By Diane Watkins
Eggs are wonderfully nutritious foods. Now that doctors have decided its ok to eat them again, its time to revive the omelet.
You will need a heavy skillet with curved sides. A thin pan will not properly hold the heat and will tend to burn the omelet. An 6 inch skillet is a good size for a 2 egg omelet, an 8 inch skillet for 3 or 4 eggs. You will find that it will work best if you use your omelet skillet only for omelets.
If possible, clean the skillet by wiping it with a cloth. This will allow a thin layer of grease to remain on the skillet and season it to prevent sticking next time the skillet is used. Whenever possible avoid using detergents, they should not be necessary.
If the filling from your omelet should melt onto the skillet and stick, clean this with a sprinkle of salt and wipe with a paper towel.
Heat the skillet slowly so that the heat is evenly distributed. A heavy skillet will aid in heat distribution as well and retain the heat. Place the skillet onto a medium –medium low heat and allow to heat for 5 – 10 minutes until the skillet is hot enough to sizzle butter without browning it.
Making a Basic Omelet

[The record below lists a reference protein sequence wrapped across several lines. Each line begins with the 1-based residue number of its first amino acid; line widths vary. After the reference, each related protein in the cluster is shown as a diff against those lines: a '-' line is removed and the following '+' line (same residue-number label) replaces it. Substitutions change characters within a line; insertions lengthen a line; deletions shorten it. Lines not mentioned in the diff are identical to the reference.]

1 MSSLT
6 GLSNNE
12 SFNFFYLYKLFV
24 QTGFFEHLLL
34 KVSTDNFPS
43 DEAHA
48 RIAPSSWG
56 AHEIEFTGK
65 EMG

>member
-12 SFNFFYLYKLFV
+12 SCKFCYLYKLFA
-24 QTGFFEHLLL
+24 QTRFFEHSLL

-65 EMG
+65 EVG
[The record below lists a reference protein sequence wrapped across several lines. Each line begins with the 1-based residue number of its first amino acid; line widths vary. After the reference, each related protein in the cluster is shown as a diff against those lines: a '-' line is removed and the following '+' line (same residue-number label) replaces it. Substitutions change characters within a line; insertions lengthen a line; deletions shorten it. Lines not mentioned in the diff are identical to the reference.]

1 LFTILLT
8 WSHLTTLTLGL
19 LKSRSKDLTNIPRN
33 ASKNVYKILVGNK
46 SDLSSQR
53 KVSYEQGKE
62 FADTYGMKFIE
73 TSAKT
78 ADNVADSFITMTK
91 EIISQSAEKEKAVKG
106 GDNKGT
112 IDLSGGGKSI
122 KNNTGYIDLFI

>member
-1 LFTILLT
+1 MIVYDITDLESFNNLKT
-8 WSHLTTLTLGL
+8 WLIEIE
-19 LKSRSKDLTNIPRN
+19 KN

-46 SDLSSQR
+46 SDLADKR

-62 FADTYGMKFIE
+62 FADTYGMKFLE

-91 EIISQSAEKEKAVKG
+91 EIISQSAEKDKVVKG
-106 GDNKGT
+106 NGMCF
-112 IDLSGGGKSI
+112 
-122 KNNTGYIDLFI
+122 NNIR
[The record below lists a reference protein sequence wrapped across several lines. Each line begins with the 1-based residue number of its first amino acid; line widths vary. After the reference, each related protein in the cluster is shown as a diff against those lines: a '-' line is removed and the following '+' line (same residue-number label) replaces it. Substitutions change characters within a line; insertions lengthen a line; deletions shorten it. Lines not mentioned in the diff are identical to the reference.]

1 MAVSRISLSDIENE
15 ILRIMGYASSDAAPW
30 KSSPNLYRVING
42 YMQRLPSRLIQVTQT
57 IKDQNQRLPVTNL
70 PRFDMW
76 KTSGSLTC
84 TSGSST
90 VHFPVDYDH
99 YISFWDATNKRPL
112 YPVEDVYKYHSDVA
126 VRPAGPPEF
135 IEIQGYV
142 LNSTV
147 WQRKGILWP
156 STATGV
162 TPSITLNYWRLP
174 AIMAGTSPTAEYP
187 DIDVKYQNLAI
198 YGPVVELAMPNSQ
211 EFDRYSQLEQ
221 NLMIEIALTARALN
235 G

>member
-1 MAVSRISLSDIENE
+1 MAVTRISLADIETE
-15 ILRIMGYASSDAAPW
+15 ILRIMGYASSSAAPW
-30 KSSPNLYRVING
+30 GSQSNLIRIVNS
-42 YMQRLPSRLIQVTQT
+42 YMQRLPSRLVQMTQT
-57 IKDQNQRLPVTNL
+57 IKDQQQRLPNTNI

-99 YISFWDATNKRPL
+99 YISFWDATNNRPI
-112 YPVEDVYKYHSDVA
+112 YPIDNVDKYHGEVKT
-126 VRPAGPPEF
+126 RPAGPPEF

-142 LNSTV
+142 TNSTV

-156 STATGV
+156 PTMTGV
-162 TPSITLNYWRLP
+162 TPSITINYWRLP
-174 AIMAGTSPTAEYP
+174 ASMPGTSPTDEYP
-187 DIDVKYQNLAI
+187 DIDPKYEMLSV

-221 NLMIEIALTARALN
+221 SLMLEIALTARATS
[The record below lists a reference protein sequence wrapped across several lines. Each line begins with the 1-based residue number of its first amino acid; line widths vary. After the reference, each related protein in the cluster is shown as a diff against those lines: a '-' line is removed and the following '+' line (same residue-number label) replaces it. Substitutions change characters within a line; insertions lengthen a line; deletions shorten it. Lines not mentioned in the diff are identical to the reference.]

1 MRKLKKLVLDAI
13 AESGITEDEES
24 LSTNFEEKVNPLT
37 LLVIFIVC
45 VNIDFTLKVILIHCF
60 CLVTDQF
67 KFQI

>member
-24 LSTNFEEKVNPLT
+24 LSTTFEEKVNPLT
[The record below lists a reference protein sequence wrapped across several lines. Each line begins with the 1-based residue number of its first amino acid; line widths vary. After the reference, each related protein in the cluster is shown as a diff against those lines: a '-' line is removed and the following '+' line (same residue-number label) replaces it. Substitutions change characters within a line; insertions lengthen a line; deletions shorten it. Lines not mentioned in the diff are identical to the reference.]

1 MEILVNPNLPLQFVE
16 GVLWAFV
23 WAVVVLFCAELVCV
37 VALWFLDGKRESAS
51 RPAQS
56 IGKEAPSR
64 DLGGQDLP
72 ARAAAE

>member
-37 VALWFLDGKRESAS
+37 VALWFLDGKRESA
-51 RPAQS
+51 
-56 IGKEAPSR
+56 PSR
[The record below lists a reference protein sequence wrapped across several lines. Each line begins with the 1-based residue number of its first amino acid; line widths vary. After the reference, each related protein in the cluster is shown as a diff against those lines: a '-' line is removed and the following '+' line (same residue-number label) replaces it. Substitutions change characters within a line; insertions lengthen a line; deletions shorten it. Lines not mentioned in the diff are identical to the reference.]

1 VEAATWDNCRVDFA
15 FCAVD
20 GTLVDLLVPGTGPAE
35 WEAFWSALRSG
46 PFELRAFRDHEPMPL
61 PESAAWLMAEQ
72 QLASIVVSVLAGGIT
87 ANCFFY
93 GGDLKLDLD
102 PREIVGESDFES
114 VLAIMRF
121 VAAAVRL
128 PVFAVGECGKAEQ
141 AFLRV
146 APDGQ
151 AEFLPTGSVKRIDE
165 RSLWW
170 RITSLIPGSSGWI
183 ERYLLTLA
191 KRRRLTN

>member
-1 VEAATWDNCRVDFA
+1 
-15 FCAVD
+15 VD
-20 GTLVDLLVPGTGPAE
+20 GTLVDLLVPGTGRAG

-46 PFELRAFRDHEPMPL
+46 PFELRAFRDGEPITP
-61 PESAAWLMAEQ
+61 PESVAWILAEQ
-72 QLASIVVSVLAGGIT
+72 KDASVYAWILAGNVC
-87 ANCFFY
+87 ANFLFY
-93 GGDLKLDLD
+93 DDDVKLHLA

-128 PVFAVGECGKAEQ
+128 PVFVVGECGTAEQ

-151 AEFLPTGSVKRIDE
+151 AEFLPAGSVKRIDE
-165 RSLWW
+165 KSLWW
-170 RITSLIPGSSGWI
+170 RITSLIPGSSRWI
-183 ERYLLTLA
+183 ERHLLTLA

Choose good quality, fresh eggs. The omelet will only be as good as your eggs. Break the eggs into a bowl, being careful to avoid getting any shell into the eggs. Beat the eggs with a fork just enough to combine the whites and yolks. Do not use a beater.
2 or 3 eggs
¼ teaspoon salt
1 teaspoon water
1 teaspoon butter
desired filling ingredients
- Heat the pan slowly over medium heat for 5-10 minutes. Test the pan by dropping ½ teaspoon butter into the pan. If the butter sizzles immediately without browning, then the pan is ready. If the butter blackens, the pan is too hot. Remove the pan from the heat for a minute and wipe the burned butter out of the pan with a paper towel.
- When the pan is hot, stir the water, eggs, and salt together just enough to break the eggs and mix the whites and yolks.
- Place a teaspoon of butter into the pan. Hold the with your left hand and pour the eggs into the pan. (Reverse if you are left handed.) Continue to stir the eggs in the pan with your right hand, while tilting the pan with your left. This allows all of the moisture to run to the sides. You want to gently lift and push the eggs on the sides and allow the eggs to run under the set eggs, but don’t break up the eggs. Within a few seconds the eggs will be set and shiny. Stop stirring!
- Place your desired filling into the center of the omlet. Cook for minute. Flip half the omlet over onto the other half and slide the omelet onto a warm plate. If you cannot achieve flipping half the omlet, you can fold the omelet into thirds.